21 Dec Negative Gearing: Explained
There has been quite a bit of media around the proposed changes to negative gearing if Labor wins the election next year. In this article, we will explain how negative gearing works and what may change going forward.
What is Negative Gearing?
An investment is negatively geared if it is purchased using borrowed funds and expenses related to owning the investment (for example interest on the borrowings) exceed the income it produces. Expenses that exceed income produced by the investment may be able to be claimed as a deduction against other assessable income (like income such as wages). In relation to property, other expenses could include the ongoing costs such as rates or strata and depreciation (with a few specific conditions announced in the budget on 9th May 2017, click here to read more) on the property itself.
While negative gearing is commonly used for investment properties, it can also be applied to other investments such as shares.
Take for example, John purchased a three year old house for $600,000. He receives rental income of $560 per week and all the expenses relating to the property (interest, council rates, property management, insurance and repairs and maintenance) total $41,028.
Under the current scenario, it also depends on when he bought the property as the main difference is the ability to claim plant and equipment as a depreciation expense. As you can see from the above this equated to a difference of $6,267 in deductions and resulted in an increased holding cost of $2,320. If this was a brand new property then John would still be able to claim plant and equipment regardless of the date he purchased the property.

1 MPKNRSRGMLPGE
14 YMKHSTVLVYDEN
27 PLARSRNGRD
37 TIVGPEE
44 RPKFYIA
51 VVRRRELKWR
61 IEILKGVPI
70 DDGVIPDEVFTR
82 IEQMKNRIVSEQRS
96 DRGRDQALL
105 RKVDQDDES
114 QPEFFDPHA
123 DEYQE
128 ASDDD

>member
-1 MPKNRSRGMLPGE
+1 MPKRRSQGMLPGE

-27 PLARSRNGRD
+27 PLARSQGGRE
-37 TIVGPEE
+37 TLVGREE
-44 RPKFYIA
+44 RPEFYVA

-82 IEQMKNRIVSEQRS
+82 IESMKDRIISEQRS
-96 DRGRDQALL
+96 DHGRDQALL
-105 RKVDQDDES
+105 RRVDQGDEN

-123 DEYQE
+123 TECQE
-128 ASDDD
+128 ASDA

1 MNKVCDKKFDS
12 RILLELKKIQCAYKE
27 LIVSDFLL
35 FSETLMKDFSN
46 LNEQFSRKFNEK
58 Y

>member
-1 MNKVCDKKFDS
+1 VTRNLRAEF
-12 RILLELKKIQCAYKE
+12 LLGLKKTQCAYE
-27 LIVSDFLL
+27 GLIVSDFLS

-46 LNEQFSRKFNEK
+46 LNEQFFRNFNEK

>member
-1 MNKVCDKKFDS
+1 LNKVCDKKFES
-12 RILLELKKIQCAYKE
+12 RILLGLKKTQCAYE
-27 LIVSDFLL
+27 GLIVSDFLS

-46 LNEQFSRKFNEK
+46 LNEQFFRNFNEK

Labor’s proposed changes
Here is a summary of the proposed changes:
- Limit negative gearing to new housing (which means that you will still be able to use this loss to offset non-investment income)
- Any losses on established properties will need to be used to offset other investment income (like shares or positively geared properties) or carried forward to offset future investment income or capital gains
- Reduction in capital gains discount from 50% to 25%
In the above example, the annual cost of holding the property would be $11,908 and would carry forward a paper loss of $24,305 and $18,034 respectively. This may reduce the ability to maintain the cashflow across any future property purchases and potentially your borrowing or refinancing ability. It also means that a gain of $200k on the sale of an investment property, the taxable income would increase by $50k.
Note: these changes are not law and should not be relied on to make future investment decisions, you should consult a financial adviser before making any investment decisions.
How we can help?
Like all investment portfolios, diversification is the key. Given the current lending environment and proposed changes to negative gearing, investing in property as an asset class may not be ideal. Another option could be to invest in another growth asset class such as shares. Any losses on established properties could be used to offset dividend income and gains from holding shares, however, we do recommend speaking to a financial adviser before making any investment decisions.
If you would like to know more, talk to Michael Sik at FinPeak Advisers on 0404 446 766 or 02 8003 6865.
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